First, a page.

These examples barely scratch the surface of my recycling habits. Call it redneck engineering or southern ingenuity (there are worse terms), but habits like these save money, or allow me to do things I otherwise couldn't afford. And it reduces waste, which is the right and fashionable thing to do.

8 Expert Tips and Tricks for Hanging a Picture Right the First Time

Framed pictures are an inexpensive way to make a house feel like a home, and they can take a room from empty to finished-looking in minutes. They can be customized easily to your space and decor, and swapped out if your tastes change. But there is an art to hanging a picture the right way—without destroying your walls. Here’s what you need to know.


There are several steps you need to take before you get anywhere near a drill or hammer. First, consider two factors: the state of the wall you want to decorate, and the weight of the picture. Your wall may be supported by studs, which are pieces of wood or metal that run vertically behind the wall every couple of feet. Screwing directly into a stud can provide more support for hanging items.

If you have a reinforced wall, you could use a basic nail or screw to hang the frame, as long as you insert the nail or screw firmly into a stud. But you should only ever use a nail if you're hanging on a stud, according to Simon Taylor, owner-operator of T&C Carpentry in Whitby, Ontario. Otherwise, the weight of the picture could rip the nail out of the wall.

No stud? No problem. "If the picture is light, then a product like Monkey Hooks"—a kind of cantilevered hook for unreinforced walls—"work great," Taylor says.

For medium to heavy pictures, use wall anchors, which are plastic or metal inserts that provide more support for screwing into an unreinforced wall. There are many styles and strengths available for different materials and weights. “Using a product like E-Z Ancors is an easy way to fix a screw to drywall where there is no stud to screw into. They are strong and easy to install,” Taylor tells Mental Floss. “You can then thread a screw into them to hang your picture, providing it has a hook on the back or a string. A good rule to follow is not to use anything other than an anchor if you are not screwing directly into a stud or backing.” (Plastic wall anchors are fine for most lightweight projects, but for a really heavy picture, or a wall made out of something besides drywall, you'll need a different type of anchor.)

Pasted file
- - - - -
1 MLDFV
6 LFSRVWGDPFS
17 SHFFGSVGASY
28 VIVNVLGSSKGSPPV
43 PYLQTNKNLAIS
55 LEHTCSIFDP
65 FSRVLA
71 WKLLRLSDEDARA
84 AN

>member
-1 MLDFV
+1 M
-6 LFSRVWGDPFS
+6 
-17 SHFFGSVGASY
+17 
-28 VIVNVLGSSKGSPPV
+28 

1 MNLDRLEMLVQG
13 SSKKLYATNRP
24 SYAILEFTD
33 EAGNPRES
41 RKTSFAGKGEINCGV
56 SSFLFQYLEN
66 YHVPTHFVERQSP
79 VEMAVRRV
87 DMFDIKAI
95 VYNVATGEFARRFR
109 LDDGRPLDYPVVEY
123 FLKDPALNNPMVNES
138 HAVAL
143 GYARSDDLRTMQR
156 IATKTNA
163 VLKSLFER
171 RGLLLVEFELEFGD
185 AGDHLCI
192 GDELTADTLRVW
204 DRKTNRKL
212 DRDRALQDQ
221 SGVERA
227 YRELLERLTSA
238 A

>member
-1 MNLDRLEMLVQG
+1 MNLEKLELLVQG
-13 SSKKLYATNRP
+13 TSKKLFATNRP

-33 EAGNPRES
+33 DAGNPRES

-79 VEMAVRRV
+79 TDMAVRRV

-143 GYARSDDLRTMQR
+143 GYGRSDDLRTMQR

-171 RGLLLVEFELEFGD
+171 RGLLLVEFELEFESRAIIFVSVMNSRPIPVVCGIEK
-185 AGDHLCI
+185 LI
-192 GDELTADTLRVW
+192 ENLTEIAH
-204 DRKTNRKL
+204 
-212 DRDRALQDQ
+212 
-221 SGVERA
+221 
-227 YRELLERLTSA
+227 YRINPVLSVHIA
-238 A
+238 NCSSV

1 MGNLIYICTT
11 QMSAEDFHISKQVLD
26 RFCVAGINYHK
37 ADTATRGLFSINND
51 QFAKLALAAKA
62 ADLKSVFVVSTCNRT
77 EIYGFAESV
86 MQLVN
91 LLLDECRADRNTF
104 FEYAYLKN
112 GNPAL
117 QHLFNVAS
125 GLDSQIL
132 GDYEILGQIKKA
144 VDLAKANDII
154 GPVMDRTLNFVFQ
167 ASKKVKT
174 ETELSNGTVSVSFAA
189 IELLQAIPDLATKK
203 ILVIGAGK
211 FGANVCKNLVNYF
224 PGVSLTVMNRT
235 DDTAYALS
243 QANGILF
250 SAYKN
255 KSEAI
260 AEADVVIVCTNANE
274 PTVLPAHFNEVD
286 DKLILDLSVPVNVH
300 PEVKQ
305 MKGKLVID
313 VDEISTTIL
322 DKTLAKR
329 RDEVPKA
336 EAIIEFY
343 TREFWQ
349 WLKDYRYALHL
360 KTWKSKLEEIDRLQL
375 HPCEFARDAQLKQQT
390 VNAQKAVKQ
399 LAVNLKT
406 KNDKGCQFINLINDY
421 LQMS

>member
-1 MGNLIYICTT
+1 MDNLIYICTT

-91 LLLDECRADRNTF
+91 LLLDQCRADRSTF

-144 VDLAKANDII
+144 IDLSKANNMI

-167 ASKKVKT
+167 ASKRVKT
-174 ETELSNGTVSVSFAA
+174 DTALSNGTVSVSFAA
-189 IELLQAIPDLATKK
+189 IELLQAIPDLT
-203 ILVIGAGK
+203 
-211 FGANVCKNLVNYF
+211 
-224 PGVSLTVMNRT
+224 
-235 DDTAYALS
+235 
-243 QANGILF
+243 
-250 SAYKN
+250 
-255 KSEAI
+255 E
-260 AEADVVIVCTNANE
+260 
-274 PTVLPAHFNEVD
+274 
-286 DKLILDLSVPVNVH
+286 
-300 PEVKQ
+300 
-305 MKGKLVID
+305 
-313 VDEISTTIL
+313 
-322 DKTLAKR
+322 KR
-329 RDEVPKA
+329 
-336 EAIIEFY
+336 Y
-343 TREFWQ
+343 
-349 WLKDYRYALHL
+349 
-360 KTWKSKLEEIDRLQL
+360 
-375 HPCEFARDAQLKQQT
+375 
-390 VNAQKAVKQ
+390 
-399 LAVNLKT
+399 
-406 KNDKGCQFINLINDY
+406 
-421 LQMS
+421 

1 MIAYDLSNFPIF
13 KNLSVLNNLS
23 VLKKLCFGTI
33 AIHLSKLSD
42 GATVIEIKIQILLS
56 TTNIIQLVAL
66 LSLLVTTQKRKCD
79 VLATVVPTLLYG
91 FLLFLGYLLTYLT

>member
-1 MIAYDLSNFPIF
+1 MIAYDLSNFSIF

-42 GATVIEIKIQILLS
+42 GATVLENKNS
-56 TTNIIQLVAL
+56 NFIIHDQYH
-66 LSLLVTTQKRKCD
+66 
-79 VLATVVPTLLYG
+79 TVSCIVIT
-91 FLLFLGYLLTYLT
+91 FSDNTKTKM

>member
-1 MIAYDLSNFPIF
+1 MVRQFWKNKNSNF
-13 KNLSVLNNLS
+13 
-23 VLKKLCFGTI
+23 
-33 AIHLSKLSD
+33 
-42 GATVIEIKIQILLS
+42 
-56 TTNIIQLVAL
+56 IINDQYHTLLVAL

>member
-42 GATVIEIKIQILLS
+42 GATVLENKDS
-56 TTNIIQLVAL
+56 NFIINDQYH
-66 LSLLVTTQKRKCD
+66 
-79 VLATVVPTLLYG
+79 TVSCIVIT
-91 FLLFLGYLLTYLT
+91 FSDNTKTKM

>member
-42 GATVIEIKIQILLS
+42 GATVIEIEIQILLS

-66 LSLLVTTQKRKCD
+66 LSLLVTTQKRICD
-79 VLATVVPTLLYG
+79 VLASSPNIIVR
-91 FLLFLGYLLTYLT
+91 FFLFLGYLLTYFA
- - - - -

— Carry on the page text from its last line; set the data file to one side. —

If you’re renting and don't want to damage the walls of your apartment, or you’re not 100 percent committed to the picture's placement, Taylor recommends a non-nail option like the extremely popular 3M Command adhesive hooks. They provide temporary, hole-free hanging and hold strong without peeling paint off the wall when it comes time to remove them.

Others argue that stick-on hooks can be unreliable, especially for heavier frames. “All picture-hanging hardware should really include some type of component that punctures the wall,” says Claire Wheeler, design and project coordinator for Montreal-based Sajo Inc. “This provides a much more secure hanging system than a hanging system that is surface-applied.” The adhesives on these types of products are more likely to fail than any sort of nail or anchored hardware, she tells Mental Floss.


Wheeler says your hanging hardware depends on the size and weight of the frame. Fortunately, most frame manufacturers include some form of hanger on the back of their products.

While she finds that hook tabs (small triangular hangers on ready-to-use frames) work for hanging lighter pictures, a wire system—two anchor points on the back of the frame and a strong wire strung between them for looping over the wall screw or hook—is the better choice for hanging large and/or heavy pictures. The wire system setup allows the weight of the frame to be distributed evenly along the wire for more secure hanging, rather than placing all the weight of the frame on one small hanger point.

“You will notice that most frames, whether you have purchased them in a store or you've had them custom-made, have hardware already installed at the back. It’s usually a pretty safe bet to use what the manufacturer has provided,” Wheeler says.

To hang a picture without the need for advanced math, start with a center hanging point: a hook tab affixed in the appropriate spot, or, if your frame has two tabs on either side of the frame, a wire strung slackly between them.


Assemble all of the gear before you spring into action. In addition to your framed artwork, you'll need the proper hanging apparatus for your project (see #1) and a hammer for pounding in the wall anchor or nail. Use a power drill or screwdriver to insert screws in the wall anchor, if you're using one. A tape measure makes it easier to calculate the right spot for hanging. A sturdy wire for the back of your frame is optional (see #2). And the best way to ensure your picture will be level is to, well, use a level. “A level is a basic tool everyone should have,” Wheeler says. “If you own a hammer, you should own a level.”